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Jackson Taylor

Taylor helped found the Graduate Writing Program at The New School. He is the associate director.

NONFICTION: Skywriting

It’s a good thing Brazil lies far from New England, for without such continental separation it might have been impossible for the friendship of Elizabeth Bishop and Robert Lowell to have survived.

Poetry: The Problems of Pink and Green

Frederick Seidel is a master builder. Using metaphor and concrete imagery he erects majestic properties of opulent proportion. But what he builds he also destroys, making him a closed system: an architect who contracts with both the muse and the devil.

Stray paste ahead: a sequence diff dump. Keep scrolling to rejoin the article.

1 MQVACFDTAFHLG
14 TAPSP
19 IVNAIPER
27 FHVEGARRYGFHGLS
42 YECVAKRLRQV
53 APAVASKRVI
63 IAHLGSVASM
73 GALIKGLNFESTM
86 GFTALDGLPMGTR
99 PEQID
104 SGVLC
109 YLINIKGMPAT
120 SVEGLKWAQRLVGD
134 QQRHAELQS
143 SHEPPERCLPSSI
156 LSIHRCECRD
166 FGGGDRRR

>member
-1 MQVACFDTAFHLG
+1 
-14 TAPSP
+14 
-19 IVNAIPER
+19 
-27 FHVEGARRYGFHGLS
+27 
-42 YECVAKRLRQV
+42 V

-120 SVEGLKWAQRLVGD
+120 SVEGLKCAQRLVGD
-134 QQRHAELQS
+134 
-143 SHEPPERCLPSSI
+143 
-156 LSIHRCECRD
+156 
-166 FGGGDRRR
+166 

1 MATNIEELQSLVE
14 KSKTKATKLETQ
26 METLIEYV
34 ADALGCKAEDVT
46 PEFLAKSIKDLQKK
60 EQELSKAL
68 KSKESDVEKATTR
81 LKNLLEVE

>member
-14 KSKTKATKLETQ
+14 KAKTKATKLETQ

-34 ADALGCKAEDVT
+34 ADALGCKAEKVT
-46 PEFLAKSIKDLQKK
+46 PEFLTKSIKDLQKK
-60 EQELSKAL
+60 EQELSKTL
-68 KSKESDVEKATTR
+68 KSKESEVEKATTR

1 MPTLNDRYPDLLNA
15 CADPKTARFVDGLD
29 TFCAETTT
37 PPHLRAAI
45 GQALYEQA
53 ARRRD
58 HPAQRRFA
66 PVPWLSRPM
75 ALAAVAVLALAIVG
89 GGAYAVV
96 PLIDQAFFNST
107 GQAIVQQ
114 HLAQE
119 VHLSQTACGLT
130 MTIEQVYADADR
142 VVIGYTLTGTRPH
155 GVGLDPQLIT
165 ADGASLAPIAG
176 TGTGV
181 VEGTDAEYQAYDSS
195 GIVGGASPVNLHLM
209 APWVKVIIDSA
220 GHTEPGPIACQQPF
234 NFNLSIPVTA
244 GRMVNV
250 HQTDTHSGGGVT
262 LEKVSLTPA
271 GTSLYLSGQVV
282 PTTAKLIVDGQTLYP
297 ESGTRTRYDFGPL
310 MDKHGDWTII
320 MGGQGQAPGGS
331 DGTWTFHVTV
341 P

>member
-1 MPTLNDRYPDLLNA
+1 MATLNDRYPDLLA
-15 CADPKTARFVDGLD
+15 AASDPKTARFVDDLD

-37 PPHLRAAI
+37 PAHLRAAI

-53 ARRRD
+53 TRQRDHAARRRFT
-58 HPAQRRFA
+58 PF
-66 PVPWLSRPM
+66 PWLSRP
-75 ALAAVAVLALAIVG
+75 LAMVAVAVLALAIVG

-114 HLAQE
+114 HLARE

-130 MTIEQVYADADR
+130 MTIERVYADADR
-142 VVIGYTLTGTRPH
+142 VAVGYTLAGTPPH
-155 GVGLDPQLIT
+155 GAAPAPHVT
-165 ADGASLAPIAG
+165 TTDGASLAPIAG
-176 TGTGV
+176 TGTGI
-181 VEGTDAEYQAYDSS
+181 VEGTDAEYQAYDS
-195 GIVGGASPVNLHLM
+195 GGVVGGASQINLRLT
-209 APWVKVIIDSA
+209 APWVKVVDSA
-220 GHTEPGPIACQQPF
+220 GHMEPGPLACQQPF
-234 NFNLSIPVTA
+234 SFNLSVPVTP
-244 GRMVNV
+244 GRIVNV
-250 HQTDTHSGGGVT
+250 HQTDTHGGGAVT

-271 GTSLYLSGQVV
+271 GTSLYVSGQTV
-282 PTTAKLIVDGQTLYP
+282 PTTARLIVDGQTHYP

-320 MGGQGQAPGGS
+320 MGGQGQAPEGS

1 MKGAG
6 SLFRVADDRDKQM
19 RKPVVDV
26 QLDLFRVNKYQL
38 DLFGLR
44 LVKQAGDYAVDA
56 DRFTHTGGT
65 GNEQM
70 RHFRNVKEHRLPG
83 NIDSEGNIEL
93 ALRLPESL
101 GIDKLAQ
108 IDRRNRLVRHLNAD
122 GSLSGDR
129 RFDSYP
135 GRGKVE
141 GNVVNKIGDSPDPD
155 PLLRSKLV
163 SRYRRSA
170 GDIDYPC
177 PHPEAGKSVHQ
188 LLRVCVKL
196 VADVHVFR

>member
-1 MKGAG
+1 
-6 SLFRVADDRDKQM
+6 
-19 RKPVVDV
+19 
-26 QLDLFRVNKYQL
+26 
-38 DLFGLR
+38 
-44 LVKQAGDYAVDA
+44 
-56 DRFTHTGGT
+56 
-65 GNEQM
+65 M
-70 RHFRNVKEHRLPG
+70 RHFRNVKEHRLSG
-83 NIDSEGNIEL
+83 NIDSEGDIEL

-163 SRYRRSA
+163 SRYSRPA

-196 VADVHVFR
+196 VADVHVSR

Non-Fiction: Ted-time Letters

Christopher Reid, who edited Ted Hughes, has done a painstaking and meticulous job of assembling and annotating the poet’s selected letters. He thanks Hughes’s wife Carol for “watching benignly and patiently over the entire operation,” and it could have been no small patience to choose these three hundred dense letters from several thousand that are archived.

Prose Roundup

Full of innovative stylistic flourishes and classic noir motifs, Abraham Rodriguez’s new crime novel South by South Bronx is infused with the right balance of new and old.

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The Brooklyn Rail

DEC 19-JAN 20

All Issues